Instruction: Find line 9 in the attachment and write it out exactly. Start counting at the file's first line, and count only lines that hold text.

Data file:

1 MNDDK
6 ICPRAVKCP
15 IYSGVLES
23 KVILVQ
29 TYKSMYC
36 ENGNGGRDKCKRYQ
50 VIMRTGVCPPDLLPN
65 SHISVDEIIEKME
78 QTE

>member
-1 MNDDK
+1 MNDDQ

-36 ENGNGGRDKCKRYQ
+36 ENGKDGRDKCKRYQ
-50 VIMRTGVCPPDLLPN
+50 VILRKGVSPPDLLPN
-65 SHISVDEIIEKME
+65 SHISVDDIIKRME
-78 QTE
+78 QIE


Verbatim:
78 QTE